1. Rob Anthony was dressed in all black, a shiny synthetic leather t-shirt underneath a black cardigan. Josh himself was present for a sound check and was floored by the kid’s fierceness. He did “Bombs,” a Dawn Richard track (Danity Kane) that’s pretty much perfect for a drag queen, and here’s this unassuming white boy singing about “throwing shade” and subtly dancing as he calmly delivers a controlled, soulful vocal. Problem is—and this was standard throughout the night—I wanted more volume. I accused him of not doing more in a performance sense, that he could have thrown his hat or unbuttoned his sweater (or vogued). I saved him. He was chosen 9th.
2. Rachel Rota came out with a very Lisa Loeb-meets-Amy Winehouse look; cute but nerdy glasses, lots of long black hair and a guitar over her shoulders. She sang Alex Clare’s “Too Close,” a Brit whose sound is far more grand, produced and electronic than the performance Rota brought. But she moved her neck to the groove, seemed really into it and was really charming. She admitted to being “a little scared,” but she was saved by Keith 6th.*
3. Charles Gassaway’s a trip. He’s a staple in the Gayborhood and one of the most light-hearted and gregarious party boys to pick up dollars for drag queens who doesn’t act like he’s a celebrity. He had a last-minute song switch from Blackstreet’s “No Diggity” to Sam Sparro’s “Black and Gold,” and a lot of it had to do with a cold he was battling. It was hard for him to match Sparro’s bassy baritone, and he seemed shockingly nervous. He’s in the bottom three.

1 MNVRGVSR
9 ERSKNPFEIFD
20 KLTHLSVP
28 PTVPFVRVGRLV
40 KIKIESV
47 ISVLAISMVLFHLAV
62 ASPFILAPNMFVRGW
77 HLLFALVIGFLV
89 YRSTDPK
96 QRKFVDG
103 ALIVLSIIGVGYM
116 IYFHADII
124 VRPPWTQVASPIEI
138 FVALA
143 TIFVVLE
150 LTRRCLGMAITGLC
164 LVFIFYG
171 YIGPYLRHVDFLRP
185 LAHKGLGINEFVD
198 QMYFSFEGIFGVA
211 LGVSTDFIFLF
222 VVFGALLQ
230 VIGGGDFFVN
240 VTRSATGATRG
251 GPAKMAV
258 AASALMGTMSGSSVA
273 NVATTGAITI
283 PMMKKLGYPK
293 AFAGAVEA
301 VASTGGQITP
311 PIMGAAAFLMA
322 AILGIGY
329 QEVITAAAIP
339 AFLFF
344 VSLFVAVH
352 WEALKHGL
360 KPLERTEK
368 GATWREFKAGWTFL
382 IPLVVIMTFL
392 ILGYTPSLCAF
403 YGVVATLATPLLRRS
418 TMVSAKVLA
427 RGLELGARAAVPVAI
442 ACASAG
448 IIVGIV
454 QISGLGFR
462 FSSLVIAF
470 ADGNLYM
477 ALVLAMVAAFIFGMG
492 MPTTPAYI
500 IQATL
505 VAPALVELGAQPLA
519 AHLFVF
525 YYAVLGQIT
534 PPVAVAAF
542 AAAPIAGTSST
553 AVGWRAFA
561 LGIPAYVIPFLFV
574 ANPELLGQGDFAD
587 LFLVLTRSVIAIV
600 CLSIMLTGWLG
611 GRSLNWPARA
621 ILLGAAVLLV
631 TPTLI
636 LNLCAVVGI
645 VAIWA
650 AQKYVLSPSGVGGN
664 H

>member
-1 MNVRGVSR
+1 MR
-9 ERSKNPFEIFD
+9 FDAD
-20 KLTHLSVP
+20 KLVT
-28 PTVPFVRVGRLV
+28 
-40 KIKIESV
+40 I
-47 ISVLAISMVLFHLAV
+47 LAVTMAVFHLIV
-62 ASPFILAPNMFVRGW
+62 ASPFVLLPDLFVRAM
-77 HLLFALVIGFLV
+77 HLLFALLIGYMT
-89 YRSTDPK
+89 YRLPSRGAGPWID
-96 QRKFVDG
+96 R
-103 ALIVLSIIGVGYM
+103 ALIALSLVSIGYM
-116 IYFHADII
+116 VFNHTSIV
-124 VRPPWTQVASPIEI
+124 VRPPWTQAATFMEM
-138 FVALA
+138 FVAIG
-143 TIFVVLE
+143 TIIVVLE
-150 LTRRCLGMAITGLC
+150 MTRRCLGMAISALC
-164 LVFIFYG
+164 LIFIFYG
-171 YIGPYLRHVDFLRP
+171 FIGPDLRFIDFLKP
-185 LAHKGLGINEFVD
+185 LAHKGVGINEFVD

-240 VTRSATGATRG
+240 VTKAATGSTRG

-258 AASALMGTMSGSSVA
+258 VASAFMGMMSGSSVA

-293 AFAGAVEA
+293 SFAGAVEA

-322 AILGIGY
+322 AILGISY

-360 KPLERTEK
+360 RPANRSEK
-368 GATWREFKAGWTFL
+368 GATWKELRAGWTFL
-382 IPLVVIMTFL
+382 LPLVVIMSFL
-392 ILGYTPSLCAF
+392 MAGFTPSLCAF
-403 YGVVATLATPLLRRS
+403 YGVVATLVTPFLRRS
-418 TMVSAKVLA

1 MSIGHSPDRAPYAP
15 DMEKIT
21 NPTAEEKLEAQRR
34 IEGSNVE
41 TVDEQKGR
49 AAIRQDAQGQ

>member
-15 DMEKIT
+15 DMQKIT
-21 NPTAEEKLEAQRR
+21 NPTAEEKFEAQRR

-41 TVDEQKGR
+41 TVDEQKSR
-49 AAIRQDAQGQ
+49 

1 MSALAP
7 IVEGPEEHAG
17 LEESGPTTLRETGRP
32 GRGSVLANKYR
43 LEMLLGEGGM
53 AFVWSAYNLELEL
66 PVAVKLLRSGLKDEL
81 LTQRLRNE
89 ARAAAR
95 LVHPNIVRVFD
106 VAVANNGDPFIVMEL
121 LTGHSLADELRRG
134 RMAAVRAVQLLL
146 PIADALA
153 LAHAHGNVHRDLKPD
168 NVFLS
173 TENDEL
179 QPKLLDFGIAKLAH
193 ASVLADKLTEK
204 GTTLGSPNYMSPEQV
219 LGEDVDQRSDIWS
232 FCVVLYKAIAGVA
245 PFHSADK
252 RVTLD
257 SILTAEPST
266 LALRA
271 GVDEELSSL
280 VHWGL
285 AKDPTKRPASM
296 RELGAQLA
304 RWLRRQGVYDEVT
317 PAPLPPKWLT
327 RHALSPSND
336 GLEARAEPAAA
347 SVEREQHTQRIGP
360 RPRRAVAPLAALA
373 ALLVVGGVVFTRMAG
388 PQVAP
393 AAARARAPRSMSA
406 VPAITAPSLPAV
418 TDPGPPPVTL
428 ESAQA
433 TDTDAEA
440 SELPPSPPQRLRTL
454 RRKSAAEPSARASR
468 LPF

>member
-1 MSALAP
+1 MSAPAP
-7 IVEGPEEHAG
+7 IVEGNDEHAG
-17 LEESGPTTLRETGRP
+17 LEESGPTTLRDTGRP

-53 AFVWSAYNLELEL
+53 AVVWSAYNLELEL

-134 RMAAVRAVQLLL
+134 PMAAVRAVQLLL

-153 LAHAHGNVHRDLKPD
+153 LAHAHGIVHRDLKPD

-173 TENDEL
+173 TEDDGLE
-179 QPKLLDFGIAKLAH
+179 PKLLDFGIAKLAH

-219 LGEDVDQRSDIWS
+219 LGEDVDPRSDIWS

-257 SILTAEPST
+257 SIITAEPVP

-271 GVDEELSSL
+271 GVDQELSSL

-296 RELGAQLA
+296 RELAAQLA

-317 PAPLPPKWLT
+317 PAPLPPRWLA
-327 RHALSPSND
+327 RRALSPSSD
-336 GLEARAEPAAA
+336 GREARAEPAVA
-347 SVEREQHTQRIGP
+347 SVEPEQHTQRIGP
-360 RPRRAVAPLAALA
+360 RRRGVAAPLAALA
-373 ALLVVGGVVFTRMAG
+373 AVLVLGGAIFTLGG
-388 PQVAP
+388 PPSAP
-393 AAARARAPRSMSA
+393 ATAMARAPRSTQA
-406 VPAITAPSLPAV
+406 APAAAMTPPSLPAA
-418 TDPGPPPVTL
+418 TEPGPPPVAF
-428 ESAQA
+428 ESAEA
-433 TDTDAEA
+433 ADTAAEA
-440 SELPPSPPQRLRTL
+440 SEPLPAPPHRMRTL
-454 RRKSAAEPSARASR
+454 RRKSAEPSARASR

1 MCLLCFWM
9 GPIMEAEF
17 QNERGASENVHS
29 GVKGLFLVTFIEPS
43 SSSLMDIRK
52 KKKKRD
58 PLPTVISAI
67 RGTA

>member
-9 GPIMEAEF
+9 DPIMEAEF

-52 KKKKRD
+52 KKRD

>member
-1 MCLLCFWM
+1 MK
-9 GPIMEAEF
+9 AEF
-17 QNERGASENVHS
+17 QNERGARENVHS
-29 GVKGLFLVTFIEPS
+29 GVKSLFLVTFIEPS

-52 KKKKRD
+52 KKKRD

4. Jo Stones was my first pick for a save. The hair that falls into his face masks him a little, and he wore a sleeveless hoodie over a black t-shirt, which was a little striking because he annihilated Amy Winehouse’s “You Know I’m No Good.” He danced comfortably, had some stage presence, knew the song like the back of his hand, and the vocals were loud, strong and powerful. “I’ve been a mess at points in my life,” he admitted when Freddy questioned why this song showed us who he is. I lovingly joked that you could hear Tammy Faymous running to rehearsal.